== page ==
In the event a system compromise is suspected or confirmed, the ultimate goal is to re-establish a trusted, private environment for future activities. This is essential to protect yourself and other parties that are communicated with.
This entry assumes you still have or have regained access to your digital property. In order to move forward, it is necessary to adopt a reasonable compromise recovery technique that poses an acceptable trade-off between difficulty and security. The possible methods outlined below are listed in order of increasing security:
- powered on, Internet-connected compromised machines
- powered on, LAN-connected compromised machines
- powered on machines without connectivity (shared folder for VM or USB for host)
- powered off machines and mount
- the Qubes method
The threat models below currently utilize the "powered on, LAN-connected compromised machines" method. Community contributions to outline additional techniques are most welcome.
This threat model assumes a host compromise has been confirmed or is strongly suspected. In this case, it is important to remember that hardware is expendable, but data is precious. Consider your current hardware and everything attached to it as compromised.
Kicksecure Compromise without Virtual Machine Escape
This threat model assumes a Kicksecure ™ VM compromise has been confirmed or is strongly suspected, but there has not been a VM escape (breakout).
1. Transfer the data out of the Kicksecure ™ VM via a shared folder.
2. Apply steps 9 and 10 from the section above.
3. Discard the infected Workstation snapshot or VM image.
More complex ideas for recovering from an AppVM compromise on Qubes can be found here. However this may not be necessary because the steps above should equally apply to any hypervisor and are easier to grasp. Qubes does not have the concept of shared folders, so it is best to draw inspiration from ideas suggested in that link.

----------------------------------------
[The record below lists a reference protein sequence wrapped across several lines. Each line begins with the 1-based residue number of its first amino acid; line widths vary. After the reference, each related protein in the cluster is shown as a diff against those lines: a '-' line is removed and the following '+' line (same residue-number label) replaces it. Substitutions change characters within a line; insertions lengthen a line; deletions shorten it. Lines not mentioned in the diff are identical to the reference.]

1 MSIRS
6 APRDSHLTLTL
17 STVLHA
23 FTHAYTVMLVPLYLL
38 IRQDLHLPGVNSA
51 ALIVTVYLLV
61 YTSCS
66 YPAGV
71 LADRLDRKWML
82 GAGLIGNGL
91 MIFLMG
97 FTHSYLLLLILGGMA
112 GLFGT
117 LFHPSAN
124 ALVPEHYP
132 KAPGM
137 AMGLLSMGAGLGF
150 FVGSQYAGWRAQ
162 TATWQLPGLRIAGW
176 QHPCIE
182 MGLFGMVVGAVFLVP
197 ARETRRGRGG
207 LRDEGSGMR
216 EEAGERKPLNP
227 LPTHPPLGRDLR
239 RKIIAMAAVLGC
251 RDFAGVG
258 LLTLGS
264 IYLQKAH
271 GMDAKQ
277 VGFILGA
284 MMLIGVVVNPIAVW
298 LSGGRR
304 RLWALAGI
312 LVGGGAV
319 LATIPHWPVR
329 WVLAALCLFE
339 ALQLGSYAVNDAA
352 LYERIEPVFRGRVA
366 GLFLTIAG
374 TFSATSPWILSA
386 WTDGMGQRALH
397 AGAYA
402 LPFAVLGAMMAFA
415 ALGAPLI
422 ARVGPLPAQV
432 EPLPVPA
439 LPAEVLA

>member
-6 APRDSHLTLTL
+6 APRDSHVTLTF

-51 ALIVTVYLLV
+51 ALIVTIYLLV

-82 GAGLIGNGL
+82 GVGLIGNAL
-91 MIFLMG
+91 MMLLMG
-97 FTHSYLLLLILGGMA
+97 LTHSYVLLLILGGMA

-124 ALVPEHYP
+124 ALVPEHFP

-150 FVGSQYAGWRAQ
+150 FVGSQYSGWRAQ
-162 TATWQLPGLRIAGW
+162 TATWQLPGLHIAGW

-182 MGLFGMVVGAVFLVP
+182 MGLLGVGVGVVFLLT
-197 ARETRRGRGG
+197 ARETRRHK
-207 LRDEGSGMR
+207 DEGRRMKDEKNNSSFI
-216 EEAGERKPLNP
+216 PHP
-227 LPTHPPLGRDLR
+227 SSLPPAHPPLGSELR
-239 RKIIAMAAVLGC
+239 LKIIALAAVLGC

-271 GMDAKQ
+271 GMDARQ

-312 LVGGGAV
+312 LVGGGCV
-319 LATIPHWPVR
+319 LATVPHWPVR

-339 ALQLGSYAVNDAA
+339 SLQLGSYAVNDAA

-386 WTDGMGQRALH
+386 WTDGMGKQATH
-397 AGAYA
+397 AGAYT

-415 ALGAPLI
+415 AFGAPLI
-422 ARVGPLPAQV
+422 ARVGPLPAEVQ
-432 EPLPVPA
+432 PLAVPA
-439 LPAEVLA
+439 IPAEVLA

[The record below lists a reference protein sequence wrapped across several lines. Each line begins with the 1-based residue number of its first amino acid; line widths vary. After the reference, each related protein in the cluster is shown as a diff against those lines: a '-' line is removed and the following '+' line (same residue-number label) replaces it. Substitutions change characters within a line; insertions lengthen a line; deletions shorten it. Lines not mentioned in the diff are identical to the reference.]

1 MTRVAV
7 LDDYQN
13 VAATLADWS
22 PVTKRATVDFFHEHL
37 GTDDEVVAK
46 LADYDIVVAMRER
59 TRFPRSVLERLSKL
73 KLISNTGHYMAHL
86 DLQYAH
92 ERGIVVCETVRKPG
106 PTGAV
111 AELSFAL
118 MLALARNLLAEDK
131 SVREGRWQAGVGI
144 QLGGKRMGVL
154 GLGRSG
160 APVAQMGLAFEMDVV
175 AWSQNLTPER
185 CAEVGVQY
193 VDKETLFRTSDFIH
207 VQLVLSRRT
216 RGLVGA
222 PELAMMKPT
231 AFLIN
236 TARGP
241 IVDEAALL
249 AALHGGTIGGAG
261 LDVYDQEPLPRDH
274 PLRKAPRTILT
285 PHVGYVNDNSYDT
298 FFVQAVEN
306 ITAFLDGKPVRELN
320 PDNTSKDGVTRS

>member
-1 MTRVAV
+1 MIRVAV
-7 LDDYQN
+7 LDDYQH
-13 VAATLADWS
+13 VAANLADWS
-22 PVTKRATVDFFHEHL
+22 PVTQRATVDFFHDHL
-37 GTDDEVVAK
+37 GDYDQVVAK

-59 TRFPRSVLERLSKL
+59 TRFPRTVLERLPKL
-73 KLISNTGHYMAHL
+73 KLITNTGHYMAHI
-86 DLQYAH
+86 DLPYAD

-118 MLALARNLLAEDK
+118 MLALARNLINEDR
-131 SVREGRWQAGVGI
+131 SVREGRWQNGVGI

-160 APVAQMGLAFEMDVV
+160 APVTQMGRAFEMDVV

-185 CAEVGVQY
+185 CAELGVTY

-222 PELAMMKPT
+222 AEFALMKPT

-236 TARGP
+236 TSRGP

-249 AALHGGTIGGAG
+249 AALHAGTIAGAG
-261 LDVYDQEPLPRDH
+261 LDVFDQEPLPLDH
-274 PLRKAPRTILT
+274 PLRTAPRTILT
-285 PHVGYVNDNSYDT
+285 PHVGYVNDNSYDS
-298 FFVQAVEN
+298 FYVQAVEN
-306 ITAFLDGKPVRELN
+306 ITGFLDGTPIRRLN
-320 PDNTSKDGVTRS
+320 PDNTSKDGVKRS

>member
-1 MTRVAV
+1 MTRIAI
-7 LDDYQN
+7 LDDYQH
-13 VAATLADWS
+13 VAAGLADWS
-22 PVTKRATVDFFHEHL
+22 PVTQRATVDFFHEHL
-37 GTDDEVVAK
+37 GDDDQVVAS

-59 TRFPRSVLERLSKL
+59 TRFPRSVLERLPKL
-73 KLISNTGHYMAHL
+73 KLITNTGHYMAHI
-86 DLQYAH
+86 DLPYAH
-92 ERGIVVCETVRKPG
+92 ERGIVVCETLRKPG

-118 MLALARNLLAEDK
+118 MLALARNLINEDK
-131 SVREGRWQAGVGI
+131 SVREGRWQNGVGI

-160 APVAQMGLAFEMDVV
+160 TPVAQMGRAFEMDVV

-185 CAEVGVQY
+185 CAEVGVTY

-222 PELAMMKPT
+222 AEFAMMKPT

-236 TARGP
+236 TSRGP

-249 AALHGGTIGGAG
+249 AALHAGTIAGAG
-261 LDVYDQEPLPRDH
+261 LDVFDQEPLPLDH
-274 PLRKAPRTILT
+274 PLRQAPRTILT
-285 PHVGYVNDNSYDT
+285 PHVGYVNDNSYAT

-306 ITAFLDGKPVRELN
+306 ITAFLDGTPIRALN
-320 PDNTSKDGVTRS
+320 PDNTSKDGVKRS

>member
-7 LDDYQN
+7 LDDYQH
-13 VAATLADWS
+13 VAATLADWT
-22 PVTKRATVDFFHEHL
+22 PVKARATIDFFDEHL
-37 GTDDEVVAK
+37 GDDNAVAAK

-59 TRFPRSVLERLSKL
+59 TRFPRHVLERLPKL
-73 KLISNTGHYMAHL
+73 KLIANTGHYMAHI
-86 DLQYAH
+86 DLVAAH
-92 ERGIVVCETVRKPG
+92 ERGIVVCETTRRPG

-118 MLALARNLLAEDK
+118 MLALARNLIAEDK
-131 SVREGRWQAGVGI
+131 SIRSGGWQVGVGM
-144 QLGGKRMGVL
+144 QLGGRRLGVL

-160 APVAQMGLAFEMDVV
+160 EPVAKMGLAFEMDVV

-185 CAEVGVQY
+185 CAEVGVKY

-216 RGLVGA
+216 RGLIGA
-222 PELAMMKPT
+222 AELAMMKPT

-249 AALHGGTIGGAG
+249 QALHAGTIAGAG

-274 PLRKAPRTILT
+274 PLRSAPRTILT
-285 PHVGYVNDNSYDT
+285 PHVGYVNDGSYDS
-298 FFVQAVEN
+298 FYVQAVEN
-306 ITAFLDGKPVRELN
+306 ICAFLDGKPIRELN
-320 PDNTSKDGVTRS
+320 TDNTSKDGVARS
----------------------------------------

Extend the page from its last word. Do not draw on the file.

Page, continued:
- Risk of booting a malicious VM without an Internet connection:
- If disconnected from the Internet for too long, malware might be programmed to trigger the deletion or malicious editing of files (adding fabricated evidence), or perform actions which damage the hardware.
- Malware could load more code which might include capabilities to infect more hardware or perform a VM escape.
- The possibility of exfiltration may not be a simple binary (yes or no) proposition. For example:
- Imagine a scenario whereby the attacker is using malware to remotely search images/videos/other files in succession (there are screenshots/videos available about malware features).
- Not all attackers will immediately fetch a whole image dump.
- Malware might upload more files over time; upload over Tor is slow.
- Depending on when the compromise was noticed, everything may not be in the hands of the attacker yet. This is particularly true with large files such as video recordings.
- The attacker might upload illegal files (non-torified) somewhere that result in a raid by authorities.
- The attacker might come up with a new strategy, such as uploading false evidence files to the victim’s computer followed by authority tip-offs that result in a police raid and false accusations.
- When a malicious computer is connected, it might perform illegal activities like becoming part of a spam botnet.
- The longer a compromised machine is connected to the Internet -- imagine a user following poor advice and taking days to search for all relevant data and making backups -- it is harder to explain away a decision to continue operating it. For example, stating “my computer was compromised, it wasn’t me” is hard to reconcile with evidence that it was used in an attack for days on end.